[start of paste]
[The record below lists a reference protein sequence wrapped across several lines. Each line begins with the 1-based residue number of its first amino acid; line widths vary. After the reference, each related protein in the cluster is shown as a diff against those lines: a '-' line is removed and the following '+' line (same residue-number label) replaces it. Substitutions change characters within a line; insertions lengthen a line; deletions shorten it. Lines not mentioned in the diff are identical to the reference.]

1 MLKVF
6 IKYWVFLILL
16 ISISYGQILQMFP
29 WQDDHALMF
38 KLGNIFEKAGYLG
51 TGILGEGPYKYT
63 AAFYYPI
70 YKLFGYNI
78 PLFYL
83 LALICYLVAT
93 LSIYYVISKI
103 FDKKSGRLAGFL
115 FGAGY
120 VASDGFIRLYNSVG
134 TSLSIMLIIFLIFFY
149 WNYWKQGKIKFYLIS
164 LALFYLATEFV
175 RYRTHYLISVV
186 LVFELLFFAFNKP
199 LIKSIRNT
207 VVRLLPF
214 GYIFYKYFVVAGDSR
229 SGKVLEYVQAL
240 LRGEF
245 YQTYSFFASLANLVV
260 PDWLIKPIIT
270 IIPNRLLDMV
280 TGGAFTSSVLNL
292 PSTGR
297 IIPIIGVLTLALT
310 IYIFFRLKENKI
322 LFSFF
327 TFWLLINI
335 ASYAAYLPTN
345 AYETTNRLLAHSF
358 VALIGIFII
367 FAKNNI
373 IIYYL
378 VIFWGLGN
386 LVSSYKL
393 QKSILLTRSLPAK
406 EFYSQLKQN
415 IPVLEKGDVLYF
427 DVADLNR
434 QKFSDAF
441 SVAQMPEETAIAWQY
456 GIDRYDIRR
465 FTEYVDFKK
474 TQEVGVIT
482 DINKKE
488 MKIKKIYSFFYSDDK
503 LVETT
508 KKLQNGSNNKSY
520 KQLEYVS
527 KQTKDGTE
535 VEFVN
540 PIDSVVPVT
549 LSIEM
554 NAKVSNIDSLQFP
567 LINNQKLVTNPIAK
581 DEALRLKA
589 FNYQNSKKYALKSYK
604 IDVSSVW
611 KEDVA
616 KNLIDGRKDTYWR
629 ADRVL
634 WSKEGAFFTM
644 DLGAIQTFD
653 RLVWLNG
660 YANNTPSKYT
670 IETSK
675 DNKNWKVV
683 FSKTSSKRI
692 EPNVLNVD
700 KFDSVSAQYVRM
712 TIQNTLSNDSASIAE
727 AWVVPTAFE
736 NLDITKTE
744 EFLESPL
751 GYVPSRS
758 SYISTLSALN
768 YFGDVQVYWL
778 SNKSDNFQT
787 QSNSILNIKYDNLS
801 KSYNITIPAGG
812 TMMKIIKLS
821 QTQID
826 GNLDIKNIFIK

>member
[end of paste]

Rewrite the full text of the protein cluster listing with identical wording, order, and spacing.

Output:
[The record below lists a reference protein sequence wrapped across several lines. Each line begins with the 1-based residue number of its first amino acid; line widths vary. After the reference, each related protein in the cluster is shown as a diff against those lines: a '-' line is removed and the following '+' line (same residue-number label) replaces it. Substitutions change characters within a line; insertions lengthen a line; deletions shorten it. Lines not mentioned in the diff are identical to the reference.]

1 MLKVF
6 IKYWVFLILL
16 ISISYGQILQMFP
29 WQDDHALMF
38 KLGNIFEKAGYLG
51 TGILGEGPYKYT
63 AAFYYPI
70 YKLFGYNI
78 PLFYL
83 LALICYLVAT
93 LSIYYVISKI
103 FDKKSGRLAGFL
115 FGAGY
120 VASDGFIRLYNSVG
134 TSLSIMLIIFLIFFY
149 WNYWKQGKIKFYLIS
164 LALFYLATEFV
175 RYRTHYLISVV
186 LVFELLFFAFNKP
199 LIKSIRNT
207 VVRLLPF
214 GYIFYKYFVVAGDSR
229 SGKVLEYVQAL
240 LRGEF
245 YQTYSFFASLANLVV
260 PDWLIKPIIT
270 IIPNRLLDMV
280 TGGAFTSSVLNL
292 PSTGR
297 IIPIIGVLTLALT
310 IYIFFRLKENKI
322 LFSFF
327 TFWLLINI
335 ASYAAYLPTN
345 AYETTNRLLAHSF
358 VALIGIFII
367 FAKNNI
373 IIYYL
378 VIFWGLGN
386 LVSSYKL
393 QKSILLTRSLPAK
406 EFYSQLKQN
415 IPVLEKGDVLYF
427 DVADLNR
434 QKFSDAF
441 SVAQMPEETAIAWQY
456 GIDRYDIRR
465 FTEYVDFKK
474 TQEVGVIT
482 DINKKE
488 MKIKKIYSFFYSDDK
503 LVETT
508 KKLQNGSNNKSY
520 KQLEYVS
527 KQTKDGTE
535 VEFVN
540 PIDSVVPVT
549 LSIEM
554 NAKVSNIDSLQFP
567 LINNQKLVTNPIAK
581 DEALRLKA
589 FNYQNSKKYALKSYK
604 IDVSSVW
611 KEDVA
616 KNLIDGRKDTYWR
629 ADRVL
634 WSKEGAFFTM
644 DLGAIQTFD
653 RLVWLNG
660 YANNTPSKYT
670 IETSK
675 DNKNWKVV
683 FSKTSSKRI
692 EPNVLNVD
700 KFDSVSAQYVRM
712 TIQNTLSNDSASIAE
727 AWVVPTAFE
736 NLDITKTE
744 EFLESPL
751 GYVPSRS
758 SYISTLSALN
768 YFGDVQVYWL
778 SNKSDNFQT
787 QSNSILNIKYDNLS
801 KSYNITIPAGG
812 TMMKIIKLS
821 QTQID
826 GNLDIKNIFIK

>member